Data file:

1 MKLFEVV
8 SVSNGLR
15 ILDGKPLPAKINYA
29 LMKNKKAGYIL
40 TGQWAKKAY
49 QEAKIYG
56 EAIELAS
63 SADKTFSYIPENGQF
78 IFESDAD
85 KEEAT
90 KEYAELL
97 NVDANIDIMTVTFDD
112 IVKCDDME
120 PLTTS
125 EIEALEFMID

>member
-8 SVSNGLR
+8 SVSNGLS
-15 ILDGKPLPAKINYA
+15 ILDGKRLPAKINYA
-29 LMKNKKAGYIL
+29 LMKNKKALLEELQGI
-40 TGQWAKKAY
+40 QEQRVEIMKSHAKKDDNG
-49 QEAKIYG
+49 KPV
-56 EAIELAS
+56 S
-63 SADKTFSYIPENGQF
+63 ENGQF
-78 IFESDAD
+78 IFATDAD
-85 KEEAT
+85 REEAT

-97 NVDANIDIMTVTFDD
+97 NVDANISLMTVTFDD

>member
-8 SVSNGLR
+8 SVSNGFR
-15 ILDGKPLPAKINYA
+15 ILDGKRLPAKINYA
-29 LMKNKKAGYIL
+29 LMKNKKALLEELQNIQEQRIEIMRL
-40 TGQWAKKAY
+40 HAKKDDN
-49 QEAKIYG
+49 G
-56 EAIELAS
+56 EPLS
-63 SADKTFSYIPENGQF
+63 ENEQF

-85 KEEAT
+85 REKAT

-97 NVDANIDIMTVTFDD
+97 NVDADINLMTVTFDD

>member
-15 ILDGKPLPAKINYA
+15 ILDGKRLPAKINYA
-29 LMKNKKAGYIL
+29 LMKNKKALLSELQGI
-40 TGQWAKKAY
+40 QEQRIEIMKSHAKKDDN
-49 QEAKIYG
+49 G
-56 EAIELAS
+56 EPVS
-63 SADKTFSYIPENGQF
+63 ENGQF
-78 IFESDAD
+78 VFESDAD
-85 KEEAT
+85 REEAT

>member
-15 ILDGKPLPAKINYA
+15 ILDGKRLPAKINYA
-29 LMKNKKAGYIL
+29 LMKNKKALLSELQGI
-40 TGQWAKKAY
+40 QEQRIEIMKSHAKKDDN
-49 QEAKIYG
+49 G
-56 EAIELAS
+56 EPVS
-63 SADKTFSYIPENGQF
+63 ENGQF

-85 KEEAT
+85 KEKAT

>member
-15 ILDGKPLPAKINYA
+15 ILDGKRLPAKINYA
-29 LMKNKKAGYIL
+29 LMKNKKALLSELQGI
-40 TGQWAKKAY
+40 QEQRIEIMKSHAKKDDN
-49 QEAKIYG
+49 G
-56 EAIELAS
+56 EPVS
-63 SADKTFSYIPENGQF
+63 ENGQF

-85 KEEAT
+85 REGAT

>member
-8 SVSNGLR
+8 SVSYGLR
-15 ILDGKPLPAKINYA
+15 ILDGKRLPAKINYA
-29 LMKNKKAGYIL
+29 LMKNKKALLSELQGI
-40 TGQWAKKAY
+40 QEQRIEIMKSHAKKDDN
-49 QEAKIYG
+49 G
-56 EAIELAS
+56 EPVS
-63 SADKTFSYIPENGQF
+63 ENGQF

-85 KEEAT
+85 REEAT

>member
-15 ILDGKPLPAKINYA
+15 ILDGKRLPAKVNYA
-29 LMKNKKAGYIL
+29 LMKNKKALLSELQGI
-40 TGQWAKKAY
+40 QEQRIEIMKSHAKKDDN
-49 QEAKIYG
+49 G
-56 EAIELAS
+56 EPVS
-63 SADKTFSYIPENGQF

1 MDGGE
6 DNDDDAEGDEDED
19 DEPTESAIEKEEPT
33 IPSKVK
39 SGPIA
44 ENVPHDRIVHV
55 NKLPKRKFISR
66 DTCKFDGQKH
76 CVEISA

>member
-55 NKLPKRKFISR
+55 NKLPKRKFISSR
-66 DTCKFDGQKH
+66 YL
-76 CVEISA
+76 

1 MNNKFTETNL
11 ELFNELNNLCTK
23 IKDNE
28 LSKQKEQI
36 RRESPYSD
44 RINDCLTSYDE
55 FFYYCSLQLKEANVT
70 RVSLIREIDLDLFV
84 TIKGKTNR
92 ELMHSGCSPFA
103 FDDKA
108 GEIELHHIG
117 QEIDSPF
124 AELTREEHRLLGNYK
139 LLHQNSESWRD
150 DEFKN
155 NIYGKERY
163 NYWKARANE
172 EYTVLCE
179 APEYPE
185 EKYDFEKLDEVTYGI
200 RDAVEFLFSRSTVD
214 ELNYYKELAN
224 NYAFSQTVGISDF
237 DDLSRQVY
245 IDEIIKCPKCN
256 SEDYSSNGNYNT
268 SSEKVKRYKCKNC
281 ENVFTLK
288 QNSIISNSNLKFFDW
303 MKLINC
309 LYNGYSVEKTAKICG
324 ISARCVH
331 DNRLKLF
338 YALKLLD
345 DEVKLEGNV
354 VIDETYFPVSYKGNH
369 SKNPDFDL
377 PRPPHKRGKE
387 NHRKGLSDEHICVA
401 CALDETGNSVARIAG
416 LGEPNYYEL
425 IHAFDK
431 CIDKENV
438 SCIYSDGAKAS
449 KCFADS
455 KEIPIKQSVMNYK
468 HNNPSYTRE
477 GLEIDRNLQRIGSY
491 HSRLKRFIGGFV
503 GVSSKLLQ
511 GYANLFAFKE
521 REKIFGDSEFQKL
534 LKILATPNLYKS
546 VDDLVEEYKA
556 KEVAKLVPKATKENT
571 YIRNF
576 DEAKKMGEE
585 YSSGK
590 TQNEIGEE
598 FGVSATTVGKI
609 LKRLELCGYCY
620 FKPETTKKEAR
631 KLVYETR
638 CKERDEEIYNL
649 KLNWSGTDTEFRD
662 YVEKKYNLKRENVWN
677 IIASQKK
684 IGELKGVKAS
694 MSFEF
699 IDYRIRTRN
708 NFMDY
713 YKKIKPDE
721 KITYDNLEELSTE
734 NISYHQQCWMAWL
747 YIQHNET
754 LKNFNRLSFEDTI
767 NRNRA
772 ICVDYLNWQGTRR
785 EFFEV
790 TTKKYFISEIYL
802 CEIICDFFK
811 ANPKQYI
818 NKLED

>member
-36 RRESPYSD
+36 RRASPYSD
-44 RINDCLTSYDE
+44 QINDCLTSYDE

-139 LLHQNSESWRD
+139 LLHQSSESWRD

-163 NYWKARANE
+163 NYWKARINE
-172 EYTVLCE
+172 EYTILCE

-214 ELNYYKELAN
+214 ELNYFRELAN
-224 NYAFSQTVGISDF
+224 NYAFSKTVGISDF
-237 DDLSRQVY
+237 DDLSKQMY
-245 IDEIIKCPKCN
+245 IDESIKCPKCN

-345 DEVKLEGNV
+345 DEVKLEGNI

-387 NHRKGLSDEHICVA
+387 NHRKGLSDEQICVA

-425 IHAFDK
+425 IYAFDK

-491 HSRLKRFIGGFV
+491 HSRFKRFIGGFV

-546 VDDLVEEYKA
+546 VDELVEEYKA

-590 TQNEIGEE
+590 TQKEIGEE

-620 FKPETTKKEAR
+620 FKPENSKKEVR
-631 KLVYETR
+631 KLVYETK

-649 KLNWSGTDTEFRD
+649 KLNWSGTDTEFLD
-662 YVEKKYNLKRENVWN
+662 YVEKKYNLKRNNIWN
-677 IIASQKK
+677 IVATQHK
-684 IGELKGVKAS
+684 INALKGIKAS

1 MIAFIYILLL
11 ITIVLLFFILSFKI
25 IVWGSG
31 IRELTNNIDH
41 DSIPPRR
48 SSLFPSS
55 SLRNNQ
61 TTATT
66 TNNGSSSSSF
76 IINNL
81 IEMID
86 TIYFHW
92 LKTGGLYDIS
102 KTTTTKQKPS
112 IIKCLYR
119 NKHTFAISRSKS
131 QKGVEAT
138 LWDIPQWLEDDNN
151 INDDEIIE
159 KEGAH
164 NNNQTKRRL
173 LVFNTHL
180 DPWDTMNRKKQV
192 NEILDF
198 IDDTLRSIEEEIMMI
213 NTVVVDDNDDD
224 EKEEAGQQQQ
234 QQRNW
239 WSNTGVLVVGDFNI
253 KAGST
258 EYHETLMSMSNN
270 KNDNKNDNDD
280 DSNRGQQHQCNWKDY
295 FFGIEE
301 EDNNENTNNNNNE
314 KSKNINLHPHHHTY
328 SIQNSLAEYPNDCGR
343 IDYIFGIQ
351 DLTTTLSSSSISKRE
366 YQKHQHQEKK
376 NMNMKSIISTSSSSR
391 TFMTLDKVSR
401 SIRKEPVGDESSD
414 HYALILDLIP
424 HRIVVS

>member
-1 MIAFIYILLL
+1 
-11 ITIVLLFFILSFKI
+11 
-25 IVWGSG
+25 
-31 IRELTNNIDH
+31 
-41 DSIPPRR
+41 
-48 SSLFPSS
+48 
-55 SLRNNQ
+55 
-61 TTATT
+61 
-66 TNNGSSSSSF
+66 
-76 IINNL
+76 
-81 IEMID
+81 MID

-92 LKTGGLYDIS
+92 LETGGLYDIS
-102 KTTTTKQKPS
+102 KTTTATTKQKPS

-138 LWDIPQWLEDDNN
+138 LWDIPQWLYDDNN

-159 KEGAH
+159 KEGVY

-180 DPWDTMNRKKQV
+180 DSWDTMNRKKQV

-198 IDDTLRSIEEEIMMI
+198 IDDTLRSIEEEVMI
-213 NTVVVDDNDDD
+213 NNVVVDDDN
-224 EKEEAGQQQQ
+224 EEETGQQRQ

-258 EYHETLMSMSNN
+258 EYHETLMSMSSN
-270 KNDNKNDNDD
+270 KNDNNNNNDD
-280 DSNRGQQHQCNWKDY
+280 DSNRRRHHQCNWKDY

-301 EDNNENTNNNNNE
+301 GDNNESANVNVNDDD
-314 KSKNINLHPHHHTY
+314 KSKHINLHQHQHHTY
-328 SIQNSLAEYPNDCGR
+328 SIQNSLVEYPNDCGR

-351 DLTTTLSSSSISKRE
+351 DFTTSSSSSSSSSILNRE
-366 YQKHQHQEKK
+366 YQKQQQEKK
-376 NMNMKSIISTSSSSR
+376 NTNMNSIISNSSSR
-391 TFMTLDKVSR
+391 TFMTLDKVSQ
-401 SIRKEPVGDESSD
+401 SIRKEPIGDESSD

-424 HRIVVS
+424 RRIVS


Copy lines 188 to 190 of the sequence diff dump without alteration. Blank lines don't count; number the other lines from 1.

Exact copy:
401 CALDETGNSVARIAG
416 LGEPNYYEL
425 IHAFDK